New Delhi: Political and foreign affairs pundits will dissect India’s response to the massacre of 44 CRPF jawans in Pulwama. But for management students, how PM Narendra Modi responded to the worst attack on our forces in Kashmir holds several gems in leadership, crisis management and the general running of an organisation.

Here are seven of those, some of which may not feature in your B-school curriculum.

1. Create opportunity from worst crisis

Modi is a master of creating opportunity in crisis. He turned 2002 riots as an exposé of skewed secular politics and inherent bias in our media. Demonitisation, widely panned by his opponents and some economic pundits, helped formalise and digitise the economy besides politically bringing the poor into BJP’s fold.

This time, Modi made Pulwama a rallying point to unite Indian public opinion against Pakistan, which allowed him to then take unprecedented steps to punish the enemy and change India’s image as a soft state.

Today, the nation stands solidly behind him, making the opposing worry that he may sweep the forthcoming elections. It is also making many rivals do or utter self-destructive stuff.


2. Hire smart people, let them tell you what to do

The PM has fortified himself with the most competent talent. His national security adviser, Ajit Doval, is among the finest spymasters and strategic minds in the world right now. He has chosen service chiefs with deep operational experience, knowing fully well his style of leadership would necessitate Balakot or Doklam-like missions.


3. Wait, wait, wait for the right time to strike

This is a tell-tale Modi quality. He waited patiently, without hitting back, for 12 years as his opponents and media kept targeted him for Gujarat riots. He stepped into the BJP PM candidate’s role only when he thought the time was ripe.

After Pulwama, he did not do anything knee-jerk. He waited 12 agonising days in the midst of a nation’s call for revenge. His diplomats built global consensus for action against Pakistan, his security team lulled Pakistan into thinking nothing audacious would happen. Then India struck Jaish camps in Balakot with an air raid, deep inside Pakistan.


4. Don’t do a deal under duress or blackmail

In a rather hardline policy shift, India made it clear that there will be no deal or negotiation with Pakistan simply because it has captured our pilot, Abhinandan Varthaman. India told Pakistan to return him safely and immediately without expecting de-escalation of tension. Pakistan blinked. Its PM Imran Khan tried to save face by presenting it as a statesmanlike gesture, whereas in reality, India’s diplomatic missions made sure there was unbearable pressure from the US, Saudi and others.


5. Keep your enemy’s friends close to you

Pakistan stands globally isolated today. Under Modi, India has relentlessly worked at improving relations with every nation, including some of Pakistan’s closest allies.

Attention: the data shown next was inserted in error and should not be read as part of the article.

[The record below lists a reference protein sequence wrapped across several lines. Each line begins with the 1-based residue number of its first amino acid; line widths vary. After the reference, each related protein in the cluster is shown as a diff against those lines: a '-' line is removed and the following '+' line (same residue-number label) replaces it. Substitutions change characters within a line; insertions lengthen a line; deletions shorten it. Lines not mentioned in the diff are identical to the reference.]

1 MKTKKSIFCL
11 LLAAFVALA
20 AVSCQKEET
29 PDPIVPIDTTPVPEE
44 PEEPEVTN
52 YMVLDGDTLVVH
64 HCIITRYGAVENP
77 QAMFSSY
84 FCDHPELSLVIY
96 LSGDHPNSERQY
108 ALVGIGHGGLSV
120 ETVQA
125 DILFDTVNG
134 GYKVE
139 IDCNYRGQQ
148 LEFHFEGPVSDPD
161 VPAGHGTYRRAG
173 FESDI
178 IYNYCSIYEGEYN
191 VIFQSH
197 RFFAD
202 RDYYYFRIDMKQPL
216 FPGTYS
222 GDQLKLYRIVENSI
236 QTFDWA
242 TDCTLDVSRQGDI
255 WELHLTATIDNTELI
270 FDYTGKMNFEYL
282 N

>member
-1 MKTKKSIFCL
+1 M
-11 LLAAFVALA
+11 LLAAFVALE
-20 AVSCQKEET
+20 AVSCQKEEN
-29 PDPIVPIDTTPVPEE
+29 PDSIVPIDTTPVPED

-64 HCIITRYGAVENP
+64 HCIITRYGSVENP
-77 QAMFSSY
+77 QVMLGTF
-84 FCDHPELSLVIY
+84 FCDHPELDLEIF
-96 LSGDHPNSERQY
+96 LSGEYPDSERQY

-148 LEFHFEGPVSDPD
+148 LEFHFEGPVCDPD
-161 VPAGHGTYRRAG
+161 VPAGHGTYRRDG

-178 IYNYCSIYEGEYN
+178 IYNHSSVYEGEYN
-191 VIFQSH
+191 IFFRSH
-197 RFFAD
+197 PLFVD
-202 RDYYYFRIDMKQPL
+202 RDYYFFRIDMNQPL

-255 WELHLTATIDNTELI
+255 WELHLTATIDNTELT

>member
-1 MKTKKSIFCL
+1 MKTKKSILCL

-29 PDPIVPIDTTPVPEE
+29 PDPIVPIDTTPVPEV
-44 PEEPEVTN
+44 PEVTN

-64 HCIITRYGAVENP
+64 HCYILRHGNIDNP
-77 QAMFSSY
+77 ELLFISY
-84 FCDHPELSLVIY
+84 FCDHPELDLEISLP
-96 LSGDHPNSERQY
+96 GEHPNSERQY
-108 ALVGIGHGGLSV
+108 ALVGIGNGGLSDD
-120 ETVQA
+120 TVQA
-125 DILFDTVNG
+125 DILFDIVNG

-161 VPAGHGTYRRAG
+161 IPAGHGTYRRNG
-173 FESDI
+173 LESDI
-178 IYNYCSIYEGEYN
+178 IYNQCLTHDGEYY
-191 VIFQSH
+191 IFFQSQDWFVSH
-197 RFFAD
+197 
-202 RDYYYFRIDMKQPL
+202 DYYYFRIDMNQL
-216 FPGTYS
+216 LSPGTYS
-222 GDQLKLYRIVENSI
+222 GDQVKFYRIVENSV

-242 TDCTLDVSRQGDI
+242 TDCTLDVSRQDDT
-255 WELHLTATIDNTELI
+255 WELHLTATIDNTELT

As a result, Saudi Arabia, UAE and other Muslim nations have exerted pressure on Pakistan to behave, embraced India to the point Pakistani foreign minister Shah Mahmood Qureshi stayed away from an Organisation of Islamic Cooperation conference where his Indian counterpart Sushma Swaraj spoke.

Even China’s response at worst has been ambiguous. It even made a statement on how international cooperation was needed to end terrorism, possibly keeping in mind the Islamist terror threat it faces in its own Xinjiang province.

When you get close to your enemy’s friends, it greatly squeezes the room for your enemy to manoeuvre.


6. Work on Plan A, B, C, D simultaneously

India has not taken a single-way, linear approach to respond to Pakistan’s sliminess and aggression. Airstrike was one of more dramatic choices. But simultaneously, India has been carrying out determined diplomacy, gritty public opinion-building and internally preparing a plan to dilute or demolish Articles 370 and 35A which give Kashmir special status and are a fountainhead of the state’s problems.

India is also mulling other military options. Its trade embargo and taking away of Most Favoured Nation status has financially hit Pakistan.

So, it’s a multi-pronged strategy at work towards one ultimate goal: Crippling the opponent.


7. Be unpredictable, keep element of surprise

PM Modi regales in being unpredictable. Coupled with his sense of timing, unpredictability is perhaps the most potent weapon in his arsenal. He makes sure his opponents keep guessing.

Just as with the demonetisation announcement or his often surprise choice of CMs for states, the airstrikes and subsequent dealing with Pakistan has been peppered with unpredictability.

But creative, calculated unpredictability requires boundless innovation, which again the PM has not shied from.

In all, the last few days and the unfolding situation is a goldmine of a case study for B-schoolers.